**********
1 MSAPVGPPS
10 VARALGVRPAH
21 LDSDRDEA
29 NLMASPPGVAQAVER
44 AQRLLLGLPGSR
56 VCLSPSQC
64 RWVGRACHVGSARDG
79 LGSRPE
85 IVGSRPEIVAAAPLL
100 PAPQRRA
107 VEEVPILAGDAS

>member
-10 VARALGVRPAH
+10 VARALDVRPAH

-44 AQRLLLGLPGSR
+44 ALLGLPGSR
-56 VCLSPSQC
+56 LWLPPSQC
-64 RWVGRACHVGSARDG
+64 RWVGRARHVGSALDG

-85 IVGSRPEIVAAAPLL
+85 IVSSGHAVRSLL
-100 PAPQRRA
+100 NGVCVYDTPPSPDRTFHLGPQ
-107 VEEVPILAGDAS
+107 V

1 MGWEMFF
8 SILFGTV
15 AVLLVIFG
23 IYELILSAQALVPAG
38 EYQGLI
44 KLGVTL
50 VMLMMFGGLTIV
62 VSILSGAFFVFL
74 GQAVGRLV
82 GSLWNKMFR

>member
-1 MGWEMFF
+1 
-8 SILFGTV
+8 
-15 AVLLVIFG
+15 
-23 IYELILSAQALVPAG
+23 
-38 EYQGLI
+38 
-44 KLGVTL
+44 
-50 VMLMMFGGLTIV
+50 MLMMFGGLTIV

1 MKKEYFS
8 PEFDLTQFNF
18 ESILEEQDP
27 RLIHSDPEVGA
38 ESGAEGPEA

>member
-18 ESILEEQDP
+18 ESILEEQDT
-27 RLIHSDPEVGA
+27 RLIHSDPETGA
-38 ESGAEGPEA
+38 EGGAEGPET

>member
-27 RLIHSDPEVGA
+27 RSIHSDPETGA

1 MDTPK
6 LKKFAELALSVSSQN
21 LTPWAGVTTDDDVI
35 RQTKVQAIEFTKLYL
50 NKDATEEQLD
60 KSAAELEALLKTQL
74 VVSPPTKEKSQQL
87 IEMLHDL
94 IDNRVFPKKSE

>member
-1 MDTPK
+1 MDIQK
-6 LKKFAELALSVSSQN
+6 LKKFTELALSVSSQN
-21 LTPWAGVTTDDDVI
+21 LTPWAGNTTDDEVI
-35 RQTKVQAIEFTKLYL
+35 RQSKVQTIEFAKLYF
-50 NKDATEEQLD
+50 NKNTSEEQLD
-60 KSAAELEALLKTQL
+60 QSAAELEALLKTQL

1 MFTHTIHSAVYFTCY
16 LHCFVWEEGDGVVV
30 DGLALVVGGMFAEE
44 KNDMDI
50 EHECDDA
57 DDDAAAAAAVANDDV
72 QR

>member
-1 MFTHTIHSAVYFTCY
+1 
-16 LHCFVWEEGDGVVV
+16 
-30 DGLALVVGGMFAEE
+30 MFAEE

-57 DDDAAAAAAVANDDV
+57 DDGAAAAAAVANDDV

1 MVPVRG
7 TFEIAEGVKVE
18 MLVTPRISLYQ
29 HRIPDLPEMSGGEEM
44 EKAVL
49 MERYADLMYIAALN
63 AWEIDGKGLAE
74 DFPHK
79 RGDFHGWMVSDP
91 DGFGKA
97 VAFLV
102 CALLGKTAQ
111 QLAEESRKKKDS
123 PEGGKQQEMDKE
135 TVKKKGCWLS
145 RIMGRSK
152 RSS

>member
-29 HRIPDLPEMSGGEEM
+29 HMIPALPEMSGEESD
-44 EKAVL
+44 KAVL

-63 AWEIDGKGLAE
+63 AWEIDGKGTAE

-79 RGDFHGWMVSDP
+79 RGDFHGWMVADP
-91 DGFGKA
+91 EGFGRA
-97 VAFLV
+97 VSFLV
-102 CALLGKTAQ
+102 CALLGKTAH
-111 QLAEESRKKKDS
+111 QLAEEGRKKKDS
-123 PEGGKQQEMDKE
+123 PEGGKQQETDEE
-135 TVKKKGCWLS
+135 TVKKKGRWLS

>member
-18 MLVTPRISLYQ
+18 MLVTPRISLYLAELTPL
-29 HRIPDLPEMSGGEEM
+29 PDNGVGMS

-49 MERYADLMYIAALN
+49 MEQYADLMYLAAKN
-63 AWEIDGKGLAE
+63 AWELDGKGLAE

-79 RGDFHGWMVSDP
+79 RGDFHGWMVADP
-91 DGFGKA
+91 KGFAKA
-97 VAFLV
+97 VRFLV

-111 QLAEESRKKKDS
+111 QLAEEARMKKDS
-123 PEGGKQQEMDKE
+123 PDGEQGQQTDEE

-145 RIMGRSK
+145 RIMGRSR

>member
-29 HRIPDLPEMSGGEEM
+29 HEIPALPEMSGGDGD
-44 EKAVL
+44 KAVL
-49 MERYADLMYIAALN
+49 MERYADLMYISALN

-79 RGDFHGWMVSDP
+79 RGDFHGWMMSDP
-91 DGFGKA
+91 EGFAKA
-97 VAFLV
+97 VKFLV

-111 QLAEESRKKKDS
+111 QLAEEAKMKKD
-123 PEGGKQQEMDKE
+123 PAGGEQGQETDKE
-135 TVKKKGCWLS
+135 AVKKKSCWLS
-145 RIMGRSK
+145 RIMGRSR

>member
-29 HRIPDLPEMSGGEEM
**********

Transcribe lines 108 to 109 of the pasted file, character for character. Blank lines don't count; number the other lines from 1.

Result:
29 HRIPDLPEMSGGEEM
44 EKAVL